What is Refractive Lens Exchange (RLE)?
Refractive lens exchange, also called lens replacement surgery or clear lens extraction, may be a better option than LASIK, PRK or phakic IOL refractive surgery for people with presbyopia and high hyperopia (farsightedness).
Refractive lens exchange (RLE) replaces your eye’s clear natural lens with an artificial intraocular lens (IOL) to correct your refractive error and achieve sharper focus, reducing your need for reading glasses or bifocals. While lens replacement surgery technically does not have FDA approval, some eye surgeons will perform the procedure off label in certain circumstances. This is legal and sometimes is the most effective way to correct particular vision problems. RLE is typically reserved for people who are both farsighted and presbyopic (reading glasses-dependent)
Who is a Strong RLE Candidate?
Refractive lens exchange typically is for people with presbyopia or extreme farsightedness, for whom LASIK, PRK or phakic IOL surgery generally are not suitable. If you have both presbyopia and moderate to severe hyperopia, RLE may be the only viable option for clear vision and minimal reliance on glasses after refractive surgery.Lens replacement surgery also can correct myopia (nearsightedness), but generally it is not recommended when LASIK, PRK or phakic IOLs are available.
The RLE Procedure
The procedure for refractive lens exchange is virtually identical to cataract surgery. The difference is that in RLE, the lens being replaced is clear, rather than a cloudy lens due to a cataract.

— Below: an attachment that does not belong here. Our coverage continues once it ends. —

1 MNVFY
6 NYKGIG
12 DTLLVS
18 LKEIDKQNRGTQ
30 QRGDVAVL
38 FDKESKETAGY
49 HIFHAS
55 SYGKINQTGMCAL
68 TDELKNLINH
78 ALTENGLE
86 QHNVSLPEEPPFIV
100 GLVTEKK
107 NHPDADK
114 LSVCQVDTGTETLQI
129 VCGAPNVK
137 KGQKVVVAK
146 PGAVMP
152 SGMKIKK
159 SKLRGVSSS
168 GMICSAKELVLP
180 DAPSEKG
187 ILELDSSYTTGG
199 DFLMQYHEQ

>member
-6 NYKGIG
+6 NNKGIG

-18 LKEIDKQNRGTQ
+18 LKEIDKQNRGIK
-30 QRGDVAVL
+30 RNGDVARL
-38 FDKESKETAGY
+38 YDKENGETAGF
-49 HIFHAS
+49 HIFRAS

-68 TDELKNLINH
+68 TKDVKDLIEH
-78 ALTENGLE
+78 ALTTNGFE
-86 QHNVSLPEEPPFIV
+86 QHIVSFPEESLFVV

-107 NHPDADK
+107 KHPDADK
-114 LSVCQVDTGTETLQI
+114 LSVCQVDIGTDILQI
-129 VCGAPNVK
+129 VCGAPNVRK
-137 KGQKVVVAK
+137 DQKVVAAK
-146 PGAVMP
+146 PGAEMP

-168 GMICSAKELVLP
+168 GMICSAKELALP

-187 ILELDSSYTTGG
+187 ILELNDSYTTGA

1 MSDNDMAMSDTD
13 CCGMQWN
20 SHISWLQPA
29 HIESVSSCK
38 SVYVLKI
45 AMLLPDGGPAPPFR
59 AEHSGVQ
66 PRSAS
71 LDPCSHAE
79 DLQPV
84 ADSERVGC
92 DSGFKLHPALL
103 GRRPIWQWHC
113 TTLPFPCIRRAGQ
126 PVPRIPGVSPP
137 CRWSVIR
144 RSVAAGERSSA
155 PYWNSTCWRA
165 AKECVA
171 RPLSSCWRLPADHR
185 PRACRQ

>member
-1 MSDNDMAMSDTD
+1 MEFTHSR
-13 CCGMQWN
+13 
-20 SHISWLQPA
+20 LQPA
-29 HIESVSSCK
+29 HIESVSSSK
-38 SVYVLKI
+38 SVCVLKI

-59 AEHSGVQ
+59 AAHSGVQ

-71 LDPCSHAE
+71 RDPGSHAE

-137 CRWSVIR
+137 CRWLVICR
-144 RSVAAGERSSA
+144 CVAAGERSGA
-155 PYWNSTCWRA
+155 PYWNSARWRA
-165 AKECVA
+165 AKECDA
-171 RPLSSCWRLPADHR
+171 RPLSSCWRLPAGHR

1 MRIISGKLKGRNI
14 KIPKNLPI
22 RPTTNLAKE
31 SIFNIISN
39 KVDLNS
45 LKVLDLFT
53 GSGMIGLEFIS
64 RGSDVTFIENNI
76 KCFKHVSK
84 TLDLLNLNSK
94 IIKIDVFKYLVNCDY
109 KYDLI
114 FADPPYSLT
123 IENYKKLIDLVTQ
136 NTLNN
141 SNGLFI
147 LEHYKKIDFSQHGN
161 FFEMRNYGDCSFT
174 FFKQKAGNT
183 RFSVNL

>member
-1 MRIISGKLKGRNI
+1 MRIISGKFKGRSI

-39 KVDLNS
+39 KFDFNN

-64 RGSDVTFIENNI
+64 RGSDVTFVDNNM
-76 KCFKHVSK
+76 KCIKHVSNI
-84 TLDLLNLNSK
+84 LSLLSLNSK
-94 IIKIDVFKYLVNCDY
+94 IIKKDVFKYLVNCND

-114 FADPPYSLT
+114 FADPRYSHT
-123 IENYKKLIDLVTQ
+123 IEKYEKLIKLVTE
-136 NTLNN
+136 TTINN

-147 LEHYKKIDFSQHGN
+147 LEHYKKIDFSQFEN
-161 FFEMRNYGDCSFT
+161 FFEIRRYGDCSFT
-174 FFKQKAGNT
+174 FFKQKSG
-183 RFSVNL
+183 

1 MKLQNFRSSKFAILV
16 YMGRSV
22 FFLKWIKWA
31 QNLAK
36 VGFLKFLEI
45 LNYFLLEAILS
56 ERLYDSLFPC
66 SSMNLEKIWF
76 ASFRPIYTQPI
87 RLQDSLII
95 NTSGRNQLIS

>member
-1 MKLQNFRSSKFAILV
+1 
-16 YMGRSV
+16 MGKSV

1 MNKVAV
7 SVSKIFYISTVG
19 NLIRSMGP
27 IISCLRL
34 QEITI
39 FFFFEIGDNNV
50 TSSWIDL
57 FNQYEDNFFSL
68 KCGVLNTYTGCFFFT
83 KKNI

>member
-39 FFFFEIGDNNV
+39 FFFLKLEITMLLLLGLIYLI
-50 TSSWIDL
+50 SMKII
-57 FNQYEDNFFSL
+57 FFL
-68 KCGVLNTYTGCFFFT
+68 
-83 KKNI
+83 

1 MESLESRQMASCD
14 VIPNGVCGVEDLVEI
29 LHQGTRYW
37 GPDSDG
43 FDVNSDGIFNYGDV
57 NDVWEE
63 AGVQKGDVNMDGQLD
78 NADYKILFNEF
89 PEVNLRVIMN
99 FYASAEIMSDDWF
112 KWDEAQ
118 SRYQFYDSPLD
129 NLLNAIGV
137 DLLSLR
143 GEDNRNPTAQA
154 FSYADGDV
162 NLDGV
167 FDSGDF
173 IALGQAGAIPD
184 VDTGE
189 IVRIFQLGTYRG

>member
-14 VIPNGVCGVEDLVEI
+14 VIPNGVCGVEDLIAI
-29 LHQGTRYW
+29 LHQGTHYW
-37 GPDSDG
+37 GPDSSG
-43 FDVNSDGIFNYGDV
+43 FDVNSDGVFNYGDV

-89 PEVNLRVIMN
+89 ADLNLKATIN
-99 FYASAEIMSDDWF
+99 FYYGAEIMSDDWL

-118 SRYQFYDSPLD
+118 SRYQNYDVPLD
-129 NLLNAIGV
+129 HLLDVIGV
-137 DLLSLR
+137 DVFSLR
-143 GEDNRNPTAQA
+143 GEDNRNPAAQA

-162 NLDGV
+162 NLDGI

As in cataract surgery, three types of IOLs are available to replace your natural lens, depending on your vision needs and the health of your eyes. They are:
- Monofocal fixed-focus IOLs: Monofocal lenses provide clear vision at distance, intermediate or near ranges — but not all three at once. Toric IOLs to correct astigmatism also are classified as monofocal IOLs.
- Multifocal IOLs: A multifocal lens provides clear vision at multiple distances.
- Accommodating IOLs: An accommodating IOL is a type of monofocal lens that enables focus at multiple distances by shifting its position in the eye. With intraocular lenses, there is no “one size fits all,” and your eye surgeon will recommend an IOL that is most suitable for your individual needs.
Refractive Lens Exchange vs. LASIK at the USC Roski Eye Institute
While LASIK remains the most popular option for correcting myopia and hyperopia, if you have a very severe refractive error or an abnormal cornea, lens-based refractive surgery such as clear lens extraction or phakic IOL implantation may be a better alternative.
Unlike LASIK or PRK, refractive lens exchange can correct almost any degree of hyperopia, and visual acuity after RLE surgery often is better than LASIK and PRK outcomes in cases of moderate and high hyperopia.
If you have myopia, RLE usually is performed only if you are not a suitable candidate for any other vision correction surgery. People with myopia have a higher risk of retinal detachment during clear lens extraction, and other refractive surgery options should be explored first.
Also, you should consider carefully the cost of RLE. Lens replacement surgery is about double the cost of LASIK surgery and typically is not covered by vision insurance.